The relationship between hearing and seeing also explain the difference between the two stages of Jewish history. The first stage lasted until the time of Chanukah, the second stage spans from Chanukah until today. The first stage was a time of nevuah and miracles, a time of “seeing”. Hashem openly revealed Himself to the world and was clearly known to all. This is why a Navi was called a chozer, a seer; it was a time where all people, not only the nevi'im, saw Hashem with absolute clarity.But right around the time of Chanukah and Purim, Nevuah ended, and the world fell into darkness. What was the meaning behind this transition?
The first stage was a stage of seeing, where everything was clear and easy. Now, however, we live in a world of darkness, a world of hearing, where we need to choose to see past the surface, connect the pieces together, and create that clarity ourselves. There were no open miracles on Purim, we had to connect the pieces together ourselves, and see the miraculous within the natural, to see Hashem within the world we live in. in the light, you can see; in the dark, all you can do is hear. You must pick up on every hint of clarity you receive, put the pieces together, and form the image in your mind, while still walking in darkness.
When you see something, you experience it all at once, there's no process, no surprises. When hearing, when taking a journey, there can be a long winding path, bending in various directions, leading you on a seemingly endless voyage; then, at the very last moment, there can be a sudden revelation which retroactively changes the entire journey! Like a twist ending in a story that changes the way you look at the entire quest. When mashiach comes we will suddenly see how all of history was leading towards our ultimate destination. This is why the end of days is compared to laughter: one laughs when there is a sudden change, and the destination one thought they were heading towards suddenly shifts into something completely unexpected.
The same is true in our own lives; sometimes, only by looking back and putting all the pieces together, do we finally see the beauty and hashgacha in events that occurred in our lives. Any individual moment of your life might seem meaningless; it’s only if you hold this moment in context of your entire life that this moment will suddenly shine forth with infinite brilliance. This is why the Ba'alei Machshava suggest writing your own personal megillah. In Megilas Esther, there is no open miracle; only by putting all the pieces together do we see the yad Hashem, how everything fit together so perfectly. The same is true of our own personal story. Each individual piece seems insignificant and happenstance. However, if we put all the pieces together, connecting the dots, we begin to see the magic manifest in our own personal megillah. We begin to see the turning points in our lives; we retroactively see the life-changing decisions and events. Whether it was choosing our school, our friends, our spouse, or to going to a certain place at a certain time, our past becomes a masterpiece ready for us to read.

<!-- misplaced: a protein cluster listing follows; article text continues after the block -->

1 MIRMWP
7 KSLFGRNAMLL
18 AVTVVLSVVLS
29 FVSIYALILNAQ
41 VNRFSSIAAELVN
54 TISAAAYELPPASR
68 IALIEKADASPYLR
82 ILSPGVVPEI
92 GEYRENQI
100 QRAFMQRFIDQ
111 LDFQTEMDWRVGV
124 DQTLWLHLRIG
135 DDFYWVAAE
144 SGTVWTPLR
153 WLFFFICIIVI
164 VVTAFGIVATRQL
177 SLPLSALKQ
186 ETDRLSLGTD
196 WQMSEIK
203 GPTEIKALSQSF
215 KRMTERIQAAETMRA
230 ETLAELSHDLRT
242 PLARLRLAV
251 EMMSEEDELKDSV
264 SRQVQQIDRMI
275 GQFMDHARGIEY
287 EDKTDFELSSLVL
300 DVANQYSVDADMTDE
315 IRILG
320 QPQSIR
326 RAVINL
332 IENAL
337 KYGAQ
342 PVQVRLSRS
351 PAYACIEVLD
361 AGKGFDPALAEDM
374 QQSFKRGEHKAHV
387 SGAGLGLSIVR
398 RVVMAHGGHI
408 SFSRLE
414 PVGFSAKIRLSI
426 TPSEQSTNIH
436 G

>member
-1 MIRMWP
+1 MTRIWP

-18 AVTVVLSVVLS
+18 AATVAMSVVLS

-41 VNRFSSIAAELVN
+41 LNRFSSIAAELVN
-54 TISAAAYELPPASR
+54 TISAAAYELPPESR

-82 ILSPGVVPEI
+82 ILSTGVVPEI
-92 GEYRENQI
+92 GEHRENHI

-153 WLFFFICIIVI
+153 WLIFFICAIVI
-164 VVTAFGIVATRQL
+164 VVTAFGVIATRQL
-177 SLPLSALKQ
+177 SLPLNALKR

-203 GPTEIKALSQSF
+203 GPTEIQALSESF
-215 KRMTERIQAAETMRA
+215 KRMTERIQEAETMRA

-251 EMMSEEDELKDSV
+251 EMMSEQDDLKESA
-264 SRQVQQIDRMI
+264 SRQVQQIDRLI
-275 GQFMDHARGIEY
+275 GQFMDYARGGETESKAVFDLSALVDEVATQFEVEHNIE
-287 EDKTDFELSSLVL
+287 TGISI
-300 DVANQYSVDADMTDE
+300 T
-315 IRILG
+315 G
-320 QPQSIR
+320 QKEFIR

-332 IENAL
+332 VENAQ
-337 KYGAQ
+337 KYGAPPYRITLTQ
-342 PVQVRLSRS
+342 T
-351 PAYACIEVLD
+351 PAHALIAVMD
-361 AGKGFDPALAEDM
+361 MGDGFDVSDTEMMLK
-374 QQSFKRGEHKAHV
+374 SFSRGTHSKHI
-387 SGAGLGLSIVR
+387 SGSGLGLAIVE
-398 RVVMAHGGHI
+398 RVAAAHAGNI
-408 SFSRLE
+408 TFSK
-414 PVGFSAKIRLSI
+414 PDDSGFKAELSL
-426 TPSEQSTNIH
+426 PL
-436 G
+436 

We can take the concept of “hearing” and “process” a step further and apply this to Torah as well. Torah Shebiksav, the written Torah, represents seeing; you learn it by seeing the text, not by hearing it orally. It's static and complete, nothing will ever be added to it. Torah Sheba'al Peh, the Oral Torah, is learned through hearing; you listen to your rebbeim. It was originally transmitted orally alone, and only later was it actually written down to ensure that the mesorah would not get lost. But Chazal did so in such a way that ensured the need for a rebbe-talmud relationship. In other words, you can't read the Gemara, you must learn it, to break it down, question, and fight tooth and nail in order to understand every step of the shaklah vi'taryah (back and forth). Torah Sheba'al Peh is the epitome of hearing. If you've ever learned Gemara, you'll notice that every time you spend two pages proving a certain idea, you then reject it; you then spend two more pages building up another idea, and then reject this as well. What's the meaning of this? No science textbook in the world would ever teach in such a way!
But the answer is obvious. Gemara is a process of hearing, a thesis, followed by an antithesis (rejection), followed by a synthesis (solution), and then repeat (chesed, din, and tiferes). Our job in this world is to take the shards of truth which we have, and try to build up an understanding of the truth. We introduce a havah aminah (assumption), and then break it down in order to develop a better one. We then build an updated havah aminah, before breaking that one down as well. The search for truth requires a constant process of breaking down and rebuilding, to get an even better understanding the truth. You have a theory, you break it down and reject it, until you create a better and improved theory; then you repeat.